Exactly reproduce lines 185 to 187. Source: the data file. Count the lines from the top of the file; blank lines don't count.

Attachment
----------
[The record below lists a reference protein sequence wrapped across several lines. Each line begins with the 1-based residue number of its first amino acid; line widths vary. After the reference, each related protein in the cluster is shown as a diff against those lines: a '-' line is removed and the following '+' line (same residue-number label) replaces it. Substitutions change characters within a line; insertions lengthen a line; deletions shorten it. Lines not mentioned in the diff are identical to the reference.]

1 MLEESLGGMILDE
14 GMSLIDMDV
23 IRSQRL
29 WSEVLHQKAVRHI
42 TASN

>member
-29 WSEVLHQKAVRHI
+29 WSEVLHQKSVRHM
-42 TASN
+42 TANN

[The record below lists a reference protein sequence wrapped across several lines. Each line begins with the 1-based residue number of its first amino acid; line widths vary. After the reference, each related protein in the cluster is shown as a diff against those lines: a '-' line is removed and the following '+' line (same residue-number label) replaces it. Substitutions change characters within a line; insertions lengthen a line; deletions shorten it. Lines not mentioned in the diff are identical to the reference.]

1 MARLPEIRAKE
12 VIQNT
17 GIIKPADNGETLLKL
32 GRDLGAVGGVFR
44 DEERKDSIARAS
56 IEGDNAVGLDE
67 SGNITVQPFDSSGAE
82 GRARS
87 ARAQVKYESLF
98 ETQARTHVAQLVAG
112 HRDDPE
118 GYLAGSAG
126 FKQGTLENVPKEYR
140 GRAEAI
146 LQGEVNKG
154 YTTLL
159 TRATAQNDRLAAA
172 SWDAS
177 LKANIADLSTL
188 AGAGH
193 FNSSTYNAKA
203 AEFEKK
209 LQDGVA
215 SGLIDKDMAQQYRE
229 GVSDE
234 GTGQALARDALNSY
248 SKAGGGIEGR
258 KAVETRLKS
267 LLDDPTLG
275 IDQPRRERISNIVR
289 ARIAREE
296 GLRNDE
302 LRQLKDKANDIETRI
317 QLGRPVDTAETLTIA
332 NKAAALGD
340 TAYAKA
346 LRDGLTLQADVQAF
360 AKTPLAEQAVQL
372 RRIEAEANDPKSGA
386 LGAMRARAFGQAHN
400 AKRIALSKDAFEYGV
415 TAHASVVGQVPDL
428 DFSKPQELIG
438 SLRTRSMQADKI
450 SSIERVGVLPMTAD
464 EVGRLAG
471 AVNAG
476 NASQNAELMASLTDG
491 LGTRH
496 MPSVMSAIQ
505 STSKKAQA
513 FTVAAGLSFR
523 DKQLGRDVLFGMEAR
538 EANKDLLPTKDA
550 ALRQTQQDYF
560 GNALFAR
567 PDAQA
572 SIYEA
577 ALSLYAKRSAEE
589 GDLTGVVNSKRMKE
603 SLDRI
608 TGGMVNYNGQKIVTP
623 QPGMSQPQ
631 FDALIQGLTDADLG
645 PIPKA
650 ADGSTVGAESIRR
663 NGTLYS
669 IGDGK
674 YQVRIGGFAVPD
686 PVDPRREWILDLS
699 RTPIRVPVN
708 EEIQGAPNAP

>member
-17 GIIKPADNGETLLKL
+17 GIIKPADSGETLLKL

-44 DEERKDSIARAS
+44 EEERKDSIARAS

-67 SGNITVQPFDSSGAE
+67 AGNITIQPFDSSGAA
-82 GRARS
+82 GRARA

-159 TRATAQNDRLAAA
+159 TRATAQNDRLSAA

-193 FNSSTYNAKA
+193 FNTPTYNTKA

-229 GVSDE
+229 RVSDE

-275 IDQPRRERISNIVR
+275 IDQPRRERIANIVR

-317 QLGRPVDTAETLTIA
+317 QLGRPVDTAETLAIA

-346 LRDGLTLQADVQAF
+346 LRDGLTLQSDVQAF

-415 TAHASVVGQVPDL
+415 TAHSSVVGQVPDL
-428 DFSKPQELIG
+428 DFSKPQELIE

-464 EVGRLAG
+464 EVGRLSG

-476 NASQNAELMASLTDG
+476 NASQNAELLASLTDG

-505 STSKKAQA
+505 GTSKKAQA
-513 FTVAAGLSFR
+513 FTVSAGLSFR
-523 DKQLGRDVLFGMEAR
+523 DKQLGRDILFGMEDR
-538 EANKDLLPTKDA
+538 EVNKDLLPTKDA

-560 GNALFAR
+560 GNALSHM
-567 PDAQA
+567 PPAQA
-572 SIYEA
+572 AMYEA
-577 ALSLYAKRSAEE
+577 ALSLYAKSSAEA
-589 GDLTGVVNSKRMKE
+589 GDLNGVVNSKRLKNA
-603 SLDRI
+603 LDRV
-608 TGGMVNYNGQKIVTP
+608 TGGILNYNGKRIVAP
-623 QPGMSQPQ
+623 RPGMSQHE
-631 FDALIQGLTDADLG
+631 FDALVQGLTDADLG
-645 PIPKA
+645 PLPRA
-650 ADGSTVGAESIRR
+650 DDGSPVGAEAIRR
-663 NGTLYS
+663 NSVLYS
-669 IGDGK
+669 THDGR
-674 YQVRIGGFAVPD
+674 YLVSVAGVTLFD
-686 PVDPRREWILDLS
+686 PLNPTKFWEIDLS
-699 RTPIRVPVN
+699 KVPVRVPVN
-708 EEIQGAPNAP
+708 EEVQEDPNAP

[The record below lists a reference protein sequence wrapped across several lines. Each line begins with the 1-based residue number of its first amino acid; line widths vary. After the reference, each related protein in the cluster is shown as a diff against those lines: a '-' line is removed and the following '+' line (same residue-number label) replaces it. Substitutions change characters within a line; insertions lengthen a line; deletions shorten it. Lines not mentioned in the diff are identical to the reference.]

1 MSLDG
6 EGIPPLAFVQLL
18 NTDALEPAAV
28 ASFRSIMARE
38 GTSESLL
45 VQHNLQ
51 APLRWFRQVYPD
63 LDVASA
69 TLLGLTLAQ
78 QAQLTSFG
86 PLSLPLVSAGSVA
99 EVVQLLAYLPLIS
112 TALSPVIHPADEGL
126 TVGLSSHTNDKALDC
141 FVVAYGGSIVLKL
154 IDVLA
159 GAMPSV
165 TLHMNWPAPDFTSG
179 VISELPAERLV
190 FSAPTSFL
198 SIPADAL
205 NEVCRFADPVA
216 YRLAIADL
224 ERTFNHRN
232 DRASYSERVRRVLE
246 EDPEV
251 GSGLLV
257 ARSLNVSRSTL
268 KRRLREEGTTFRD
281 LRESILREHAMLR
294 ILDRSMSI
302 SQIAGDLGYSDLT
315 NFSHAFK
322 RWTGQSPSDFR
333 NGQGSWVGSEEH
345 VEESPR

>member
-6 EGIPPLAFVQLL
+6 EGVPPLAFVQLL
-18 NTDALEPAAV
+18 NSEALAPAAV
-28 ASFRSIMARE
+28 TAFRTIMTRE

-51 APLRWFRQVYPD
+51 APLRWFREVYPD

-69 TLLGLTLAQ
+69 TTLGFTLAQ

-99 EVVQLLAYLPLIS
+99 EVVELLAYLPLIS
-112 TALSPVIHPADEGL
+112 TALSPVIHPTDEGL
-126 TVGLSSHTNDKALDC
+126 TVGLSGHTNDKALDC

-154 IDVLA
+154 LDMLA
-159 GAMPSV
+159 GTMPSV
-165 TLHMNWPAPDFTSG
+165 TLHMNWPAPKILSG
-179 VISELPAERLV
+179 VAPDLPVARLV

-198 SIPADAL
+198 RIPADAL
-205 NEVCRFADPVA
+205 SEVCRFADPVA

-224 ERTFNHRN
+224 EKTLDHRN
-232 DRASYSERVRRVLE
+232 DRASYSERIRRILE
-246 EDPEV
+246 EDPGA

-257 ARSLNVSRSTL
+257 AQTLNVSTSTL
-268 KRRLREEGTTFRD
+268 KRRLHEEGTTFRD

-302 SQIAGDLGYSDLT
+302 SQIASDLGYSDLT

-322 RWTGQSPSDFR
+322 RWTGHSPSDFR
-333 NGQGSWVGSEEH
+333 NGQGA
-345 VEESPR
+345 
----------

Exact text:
268 KRRLREEGTTFRD
281 LRESILREHAMLR
294 ILDRSMSI